United States: INSIGHT:Words Not Fit For Polite Company? The Brunetti Case

Last Updated: April 16 2019
Article by Roberta L. Horton and Jesse Feitel

''[O]ne man's vulgarity is another's lyric.''

So Justice Harlan so famously observed in upholding a Vietnam War protestor's First Amendment right to wear a jacket emblazoned with the phrase ''F**k the Draft.'' (See Cohen v. California, 403 U.S. 15 (1971)).

The U.S. Supreme Court will again consider the reach of the First Amendment to shield expletives—this time in trademark registrations—when it hears Iancu v. Brunetti, No. 18-302, on April 15. (The authors take poetic license with the ''vulgar'' words throughout this article.)

At issue in Brunetti is whether the bar on federal trademark registration of ''immoral'' or ''scandalous'' matter in Section 2(a) of the Lanham Act, 15 U.S.C. § 1052, violates the First Amendment. According to the Patent and Trademark Office (the PTO), respondent Erik Brunetti's apparel displaying the word ''F-U-C-T'' was immoral, scandalous, and thus not entitled to registration, although Brunetti claimed ''FUCT'' simply meant ''Friends yoU Can't Trust''.

The Federal Circuit reversed, holding the ''immoral or scandalous'' provision in Section 2(a) unconstitutional in violation of the First Amendment as impermissible content-based discrimination.

Brunetti is a key case for several reasons, among them:

  • the insight it may provide on how the newly composed court addresses First Amendment cases;
  • its effect on pending PTO applications for ''swear words''; and
  • its potential impact on other statutory bars to trademark registration.

The Trend of First Amendment Decisions

Brunetti may prove a harbinger of First Amendment decisions to come. Recently, in Matal v. Tam, 137 S. Ct. 1744 (2017), the court held unconstitutional, as a violation of the First Amendment, another prohibition in Section 2(a) on registration of trademarks that ''disparage'' or bring into ''contemp[t] or disrepute'' any persons.

Logically, the court would also find the ban on registering immoral or scandalous marks unconstitutional. And, although the composition of today's court differs from that in Tam, Justices Neil Gorsuch and Brett Kavanaugh, who did not hear Tam, had been solidly pro- First Amendment votes on the Tenth and D.C. Circuits, respectively. There is, thus, good reason to expect that the ban on registrability of ''immoral'' or ''scandalous'' material is likely to fall.

Effect of Brunetti on Pending PTO Cases

While not essential to trademark use, registration with the PTO confers benefits on a trademark owner, such as prima facie evidence that the mark is valid, and that the registrant has exclusive rights to use the mark nationwide for the goods and services for which it is registered.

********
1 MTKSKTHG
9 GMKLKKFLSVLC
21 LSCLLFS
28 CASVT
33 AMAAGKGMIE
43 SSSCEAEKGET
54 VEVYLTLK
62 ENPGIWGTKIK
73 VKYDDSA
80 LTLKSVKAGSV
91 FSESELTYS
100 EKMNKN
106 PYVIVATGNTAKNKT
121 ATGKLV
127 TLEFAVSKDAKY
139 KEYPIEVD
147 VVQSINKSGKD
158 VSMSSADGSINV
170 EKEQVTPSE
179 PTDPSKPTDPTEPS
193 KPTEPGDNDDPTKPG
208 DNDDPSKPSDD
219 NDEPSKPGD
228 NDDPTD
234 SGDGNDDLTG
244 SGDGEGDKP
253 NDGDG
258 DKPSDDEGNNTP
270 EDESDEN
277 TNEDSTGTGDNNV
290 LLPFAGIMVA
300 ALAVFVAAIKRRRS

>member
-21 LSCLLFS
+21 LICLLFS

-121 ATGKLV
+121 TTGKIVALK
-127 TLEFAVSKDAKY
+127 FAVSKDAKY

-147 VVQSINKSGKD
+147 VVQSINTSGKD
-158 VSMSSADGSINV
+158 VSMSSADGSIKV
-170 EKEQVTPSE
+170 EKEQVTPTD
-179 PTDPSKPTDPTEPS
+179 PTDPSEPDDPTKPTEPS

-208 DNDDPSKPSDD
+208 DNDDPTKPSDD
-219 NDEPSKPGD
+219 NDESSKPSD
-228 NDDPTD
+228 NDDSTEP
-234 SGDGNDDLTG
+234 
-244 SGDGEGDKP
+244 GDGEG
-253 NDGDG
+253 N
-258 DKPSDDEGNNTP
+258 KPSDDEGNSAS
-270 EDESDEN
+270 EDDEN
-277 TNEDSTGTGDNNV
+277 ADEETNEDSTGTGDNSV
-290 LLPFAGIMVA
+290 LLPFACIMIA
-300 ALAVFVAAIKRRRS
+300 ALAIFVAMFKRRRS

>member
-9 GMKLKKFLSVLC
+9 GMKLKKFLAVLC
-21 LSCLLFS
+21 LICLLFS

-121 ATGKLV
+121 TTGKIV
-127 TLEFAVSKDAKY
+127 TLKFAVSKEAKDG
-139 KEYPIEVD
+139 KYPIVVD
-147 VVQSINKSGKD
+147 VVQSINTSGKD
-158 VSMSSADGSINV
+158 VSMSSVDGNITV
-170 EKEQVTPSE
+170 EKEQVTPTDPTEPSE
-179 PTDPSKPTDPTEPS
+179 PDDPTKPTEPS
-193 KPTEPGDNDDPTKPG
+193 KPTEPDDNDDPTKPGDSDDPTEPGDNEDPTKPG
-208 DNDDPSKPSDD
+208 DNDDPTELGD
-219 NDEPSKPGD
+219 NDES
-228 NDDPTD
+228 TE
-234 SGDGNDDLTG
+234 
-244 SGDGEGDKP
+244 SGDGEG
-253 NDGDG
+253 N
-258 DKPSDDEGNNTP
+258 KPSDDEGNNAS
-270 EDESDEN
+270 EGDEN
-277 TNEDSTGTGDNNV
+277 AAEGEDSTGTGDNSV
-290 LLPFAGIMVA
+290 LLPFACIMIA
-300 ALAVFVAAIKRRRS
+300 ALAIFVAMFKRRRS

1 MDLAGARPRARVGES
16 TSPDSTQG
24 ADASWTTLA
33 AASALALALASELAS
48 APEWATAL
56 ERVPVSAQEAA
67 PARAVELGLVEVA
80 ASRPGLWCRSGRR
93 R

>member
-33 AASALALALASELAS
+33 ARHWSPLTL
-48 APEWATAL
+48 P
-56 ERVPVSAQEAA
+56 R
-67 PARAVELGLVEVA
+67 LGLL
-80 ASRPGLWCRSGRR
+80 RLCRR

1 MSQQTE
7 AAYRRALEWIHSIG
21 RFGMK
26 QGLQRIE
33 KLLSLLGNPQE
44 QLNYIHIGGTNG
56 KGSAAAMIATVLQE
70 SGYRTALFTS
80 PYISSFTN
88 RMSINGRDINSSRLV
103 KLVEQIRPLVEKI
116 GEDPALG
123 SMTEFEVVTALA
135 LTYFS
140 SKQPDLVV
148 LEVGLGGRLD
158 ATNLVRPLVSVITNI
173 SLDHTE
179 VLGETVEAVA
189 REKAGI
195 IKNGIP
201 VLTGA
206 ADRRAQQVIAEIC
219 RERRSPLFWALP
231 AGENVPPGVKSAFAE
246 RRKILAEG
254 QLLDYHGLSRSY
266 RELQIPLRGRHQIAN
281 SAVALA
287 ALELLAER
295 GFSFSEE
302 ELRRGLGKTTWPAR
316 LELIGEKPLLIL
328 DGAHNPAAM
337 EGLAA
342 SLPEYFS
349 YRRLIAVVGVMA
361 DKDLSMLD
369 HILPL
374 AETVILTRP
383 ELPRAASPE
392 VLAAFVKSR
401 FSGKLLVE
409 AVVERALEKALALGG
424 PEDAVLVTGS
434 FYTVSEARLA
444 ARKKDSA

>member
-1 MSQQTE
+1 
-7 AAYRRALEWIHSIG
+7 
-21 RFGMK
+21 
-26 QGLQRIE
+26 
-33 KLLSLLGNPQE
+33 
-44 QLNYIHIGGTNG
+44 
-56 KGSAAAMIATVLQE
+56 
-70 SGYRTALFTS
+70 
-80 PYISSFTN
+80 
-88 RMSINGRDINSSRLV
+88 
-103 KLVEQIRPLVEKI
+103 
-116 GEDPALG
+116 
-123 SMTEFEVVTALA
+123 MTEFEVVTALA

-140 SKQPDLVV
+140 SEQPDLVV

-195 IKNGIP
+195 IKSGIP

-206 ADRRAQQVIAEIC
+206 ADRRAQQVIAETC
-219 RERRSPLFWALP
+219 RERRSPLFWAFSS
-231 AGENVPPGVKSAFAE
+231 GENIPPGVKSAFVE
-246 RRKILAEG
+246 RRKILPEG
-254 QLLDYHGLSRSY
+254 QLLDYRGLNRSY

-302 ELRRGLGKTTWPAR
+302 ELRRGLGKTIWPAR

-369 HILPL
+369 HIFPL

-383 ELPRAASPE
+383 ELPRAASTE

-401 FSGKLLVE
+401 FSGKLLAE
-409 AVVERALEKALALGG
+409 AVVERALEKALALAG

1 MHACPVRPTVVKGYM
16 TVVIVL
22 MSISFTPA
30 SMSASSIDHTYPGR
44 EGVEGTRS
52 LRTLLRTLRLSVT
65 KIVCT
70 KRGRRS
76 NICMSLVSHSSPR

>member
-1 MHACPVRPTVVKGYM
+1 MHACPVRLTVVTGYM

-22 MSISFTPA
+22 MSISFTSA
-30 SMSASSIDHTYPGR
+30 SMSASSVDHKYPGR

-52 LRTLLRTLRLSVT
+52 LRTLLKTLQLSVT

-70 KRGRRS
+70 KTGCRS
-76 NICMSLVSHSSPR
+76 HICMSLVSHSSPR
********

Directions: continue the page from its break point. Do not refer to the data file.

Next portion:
The PTO has suspended more than a dozen trademark applications containing ostensibly ''immoral or scandalous'' words pending the disposition of Brunetti—at least temporarily depriving these trademark owners of the benefits of registration.

Yet, the PTO has allowed other trademarks containing the same words to register, reflecting the subjective judgment of the individual PTO lawyers who review pending applications, as well as the context in the way these words are used.

For example:

Were the court to strike the ban on registration of ''immoral'' or ''scandalous'' matter, the PTO would lift its suspension on the applications for HOLY S**T and the like, and these marks would proceed to registration upon proof of use in commerce.

This ruling would also invite applications for trademarks containing the famed ''seven dirty words'' as enumerated by the late comedian George Carlin.

Potential Impact on Other Statutory Bars to Registration

Section 2(a) of the Lanham Act includes other bars to federal registration, principal among them the bans on registration of marks creating a false association with ''persons, living or dead, institutions, beliefs, or national symbols'' or of ''deceptive'' matter.

For instance, In re Jackson Int'l Trading Co., 103 U.S.P.Q.2d 1417 (T.T.A.B. 2012), held the mark BENNY GOODMAN COLLECTION THE FINEST QUALITY was properly refused registration because it falsely suggested a connection with the musician Benny Goodman.

And, In re Budge Mfg. Co., Inc., 857 F.2d 773 (Fed. Cir. 1988), upheld the refusal to register LOVEE LAMB as deceptive for car seat covers made from lamb or sheep products, when the products were actually made of synthetic materials.

Unlike the disparagement clause and the ban on registration of immoral or scandalous matter, these clauses should not be prone to constitutional challenge on First Amendment grounds, as they do not implicate any limitations on expressive speech.

Instead, these provisions in Section 2(a) are consistent with the purpose of the trademark laws, which, as the Supreme Court observed in Two Pesos Inc. v. Taco Cabana Inc., 505 U.S. 763 (1992), is to prevent consumer confusion and ''protect the public so it may be confident that, in purchasing a product bearing a particular trade-mark which it favorably knows, it will get the product which it asks for and wants to get.''

Originally published by Bloomberg Law.

The content of this article is intended to provide a general guide to the subject matter. Specialist advice should be sought about your specific circumstances.

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